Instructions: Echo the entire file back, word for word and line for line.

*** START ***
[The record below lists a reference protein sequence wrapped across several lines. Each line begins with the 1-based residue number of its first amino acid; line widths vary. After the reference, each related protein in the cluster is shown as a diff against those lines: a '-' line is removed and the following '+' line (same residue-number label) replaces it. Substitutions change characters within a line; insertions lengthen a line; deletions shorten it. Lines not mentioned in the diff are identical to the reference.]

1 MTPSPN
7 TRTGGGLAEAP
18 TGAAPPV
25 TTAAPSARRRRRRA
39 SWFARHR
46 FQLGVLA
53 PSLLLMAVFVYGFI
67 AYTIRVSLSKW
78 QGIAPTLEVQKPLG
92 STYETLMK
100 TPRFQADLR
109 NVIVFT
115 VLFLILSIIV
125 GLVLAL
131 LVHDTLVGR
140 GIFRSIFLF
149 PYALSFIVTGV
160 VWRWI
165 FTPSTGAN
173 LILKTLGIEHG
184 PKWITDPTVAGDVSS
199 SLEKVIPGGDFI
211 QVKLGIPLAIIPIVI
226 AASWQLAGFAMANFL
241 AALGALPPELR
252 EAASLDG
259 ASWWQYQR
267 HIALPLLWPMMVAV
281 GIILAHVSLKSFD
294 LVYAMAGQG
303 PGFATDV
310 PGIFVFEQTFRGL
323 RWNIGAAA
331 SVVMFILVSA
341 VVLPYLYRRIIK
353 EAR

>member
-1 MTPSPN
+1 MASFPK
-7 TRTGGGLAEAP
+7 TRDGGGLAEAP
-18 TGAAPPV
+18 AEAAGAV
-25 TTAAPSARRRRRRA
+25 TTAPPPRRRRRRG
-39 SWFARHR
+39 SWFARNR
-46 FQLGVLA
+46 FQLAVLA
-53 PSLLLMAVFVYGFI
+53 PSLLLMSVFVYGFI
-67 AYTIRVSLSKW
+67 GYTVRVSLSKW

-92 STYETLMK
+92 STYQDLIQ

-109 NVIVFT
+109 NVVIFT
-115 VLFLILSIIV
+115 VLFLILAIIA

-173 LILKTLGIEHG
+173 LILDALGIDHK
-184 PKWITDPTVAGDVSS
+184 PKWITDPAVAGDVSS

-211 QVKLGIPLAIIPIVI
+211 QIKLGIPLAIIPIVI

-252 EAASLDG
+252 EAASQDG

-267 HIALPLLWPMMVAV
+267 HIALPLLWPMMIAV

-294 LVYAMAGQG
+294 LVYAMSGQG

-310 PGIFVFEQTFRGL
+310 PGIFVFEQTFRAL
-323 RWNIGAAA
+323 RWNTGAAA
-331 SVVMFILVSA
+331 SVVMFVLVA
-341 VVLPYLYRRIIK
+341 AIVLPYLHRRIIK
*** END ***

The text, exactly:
[The record below lists a reference protein sequence wrapped across several lines. Each line begins with the 1-based residue number of its first amino acid; line widths vary. After the reference, each related protein in the cluster is shown as a diff against those lines: a '-' line is removed and the following '+' line (same residue-number label) replaces it. Substitutions change characters within a line; insertions lengthen a line; deletions shorten it. Lines not mentioned in the diff are identical to the reference.]

1 MTPSPN
7 TRTGGGLAEAP
18 TGAAPPV
25 TTAAPSARRRRRRA
39 SWFARHR
46 FQLGVLA
53 PSLLLMAVFVYGFI
67 AYTIRVSLSKW
78 QGIAPTLEVQKPLG
92 STYETLMK
100 TPRFQADLR
109 NVIVFT
115 VLFLILSIIV
125 GLVLAL
131 LVHDTLVGR
140 GIFRSIFLF
149 PYALSFIVTGV
160 VWRWI
165 FTPSTGAN
173 LILKTLGIEHG
184 PKWITDPTVAGDVSS
199 SLEKVIPGGDFI
211 QVKLGIPLAIIPIVI
226 AASWQLAGFAMANFL
241 AALGALPPELR
252 EAASLDG
259 ASWWQYQR
267 HIALPLLWPMMVAV
281 GIILAHVSLKSFD
294 LVYAMAGQG
303 PGFATDV
310 PGIFVFEQTFRGL
323 RWNIGAAA
331 SVVMFILVSA
341 VVLPYLYRRIIK
353 EAR

>member
-1 MTPSPN
+1 MASFPK
-7 TRTGGGLAEAP
+7 TRDGGGLAEAP
-18 TGAAPPV
+18 AEAAGAV
-25 TTAAPSARRRRRRA
+25 TTAPPPRRRRRRG
-39 SWFARHR
+39 SWFARNR
-46 FQLGVLA
+46 FQLAVLA
-53 PSLLLMAVFVYGFI
+53 PSLLLMSVFVYGFI
-67 AYTIRVSLSKW
+67 GYTVRVSLSKW

-92 STYETLMK
+92 STYQDLIQ

-109 NVIVFT
+109 NVVIFT
-115 VLFLILSIIV
+115 VLFLILAIIA

-173 LILKTLGIEHG
+173 LILDALGIDHK
-184 PKWITDPTVAGDVSS
+184 PKWITDPAVAGDVSS

-211 QVKLGIPLAIIPIVI
+211 QIKLGIPLAIIPIVI

-252 EAASLDG
+252 EAASQDG

-267 HIALPLLWPMMVAV
+267 HIALPLLWPMMIAV

-294 LVYAMAGQG
+294 LVYAMSGQG

-310 PGIFVFEQTFRGL
+310 PGIFVFEQTFRAL
-323 RWNIGAAA
+323 RWNTGAAA
-331 SVVMFILVSA
+331 SVVMFVLVA
-341 VVLPYLYRRIIK
+341 AIVLPYLHRRIIK